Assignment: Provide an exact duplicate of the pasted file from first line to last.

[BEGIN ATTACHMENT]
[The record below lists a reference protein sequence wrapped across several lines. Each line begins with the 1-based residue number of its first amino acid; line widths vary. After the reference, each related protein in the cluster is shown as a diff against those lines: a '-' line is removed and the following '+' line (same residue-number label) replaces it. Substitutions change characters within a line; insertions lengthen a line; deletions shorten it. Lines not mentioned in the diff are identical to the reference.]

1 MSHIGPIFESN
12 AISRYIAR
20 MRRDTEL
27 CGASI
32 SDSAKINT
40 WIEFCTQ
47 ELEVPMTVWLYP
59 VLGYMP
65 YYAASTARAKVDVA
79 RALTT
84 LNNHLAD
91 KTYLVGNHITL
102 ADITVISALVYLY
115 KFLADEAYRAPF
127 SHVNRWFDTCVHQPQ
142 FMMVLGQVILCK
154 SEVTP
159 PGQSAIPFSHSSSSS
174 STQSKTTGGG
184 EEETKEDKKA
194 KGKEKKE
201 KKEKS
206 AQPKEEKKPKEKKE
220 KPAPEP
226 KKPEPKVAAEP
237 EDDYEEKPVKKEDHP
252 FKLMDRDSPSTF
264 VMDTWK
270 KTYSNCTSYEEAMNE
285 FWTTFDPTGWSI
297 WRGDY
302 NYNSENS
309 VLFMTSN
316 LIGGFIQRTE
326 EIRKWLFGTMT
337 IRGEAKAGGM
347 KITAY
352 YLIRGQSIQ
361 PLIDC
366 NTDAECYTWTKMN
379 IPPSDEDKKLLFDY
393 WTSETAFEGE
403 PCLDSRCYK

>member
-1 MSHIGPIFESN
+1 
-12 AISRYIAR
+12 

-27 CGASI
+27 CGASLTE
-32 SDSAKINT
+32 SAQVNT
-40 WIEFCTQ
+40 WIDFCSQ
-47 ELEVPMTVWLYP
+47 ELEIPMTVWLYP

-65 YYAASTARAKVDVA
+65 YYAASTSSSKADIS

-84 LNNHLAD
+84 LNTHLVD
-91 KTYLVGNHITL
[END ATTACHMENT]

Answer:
[The record below lists a reference protein sequence wrapped across several lines. Each line begins with the 1-based residue number of its first amino acid; line widths vary. After the reference, each related protein in the cluster is shown as a diff against those lines: a '-' line is removed and the following '+' line (same residue-number label) replaces it. Substitutions change characters within a line; insertions lengthen a line; deletions shorten it. Lines not mentioned in the diff are identical to the reference.]

1 MSHIGPIFESN
12 AISRYIAR
20 MRRDTEL
27 CGASI
32 SDSAKINT
40 WIEFCTQ
47 ELEVPMTVWLYP
59 VLGYMP
65 YYAASTARAKVDVA
79 RALTT
84 LNNHLAD
91 KTYLVGNHITL
102 ADITVISALVYLY
115 KFLADEAYRAPF
127 SHVNRWFDTCVHQPQ
142 FMMVLGQVILCK
154 SEVTP
159 PGQSAIPFSHSSSSS
174 STQSKTTGGG
184 EEETKEDKKA
194 KGKEKKE
201 KKEKS
206 AQPKEEKKPKEKKE
220 KPAPEP
226 KKPEPKVAAEP
237 EDDYEEKPVKKEDHP
252 FKLMDRDSPSTF
264 VMDTWK
270 KTYSNCTSYEEAMNE
285 FWTTFDPTGWSI
297 WRGDY
302 NYNSENS
309 VLFMTSN
316 LIGGFIQRTE
326 EIRKWLFGTMT
337 IRGEAKAGGM
347 KITAY
352 YLIRGQSIQ
361 PLIDC
366 NTDAECYTWTKMN
379 IPPSDEDKKLLFDY
393 WTSETAFEGE
403 PCLDSRCYK

>member
-1 MSHIGPIFESN
+1 
-12 AISRYIAR
+12 

-27 CGASI
+27 CGASLTE
-32 SDSAKINT
+32 SAQVNT
-40 WIEFCTQ
+40 WIDFCSQ
-47 ELEVPMTVWLYP
+47 ELEIPMTVWLYP

-65 YYAASTARAKVDVA
+65 YYAASTSSSKADIS

-84 LNNHLAD
+84 LNTHLVD
-91 KTYLVGNHITL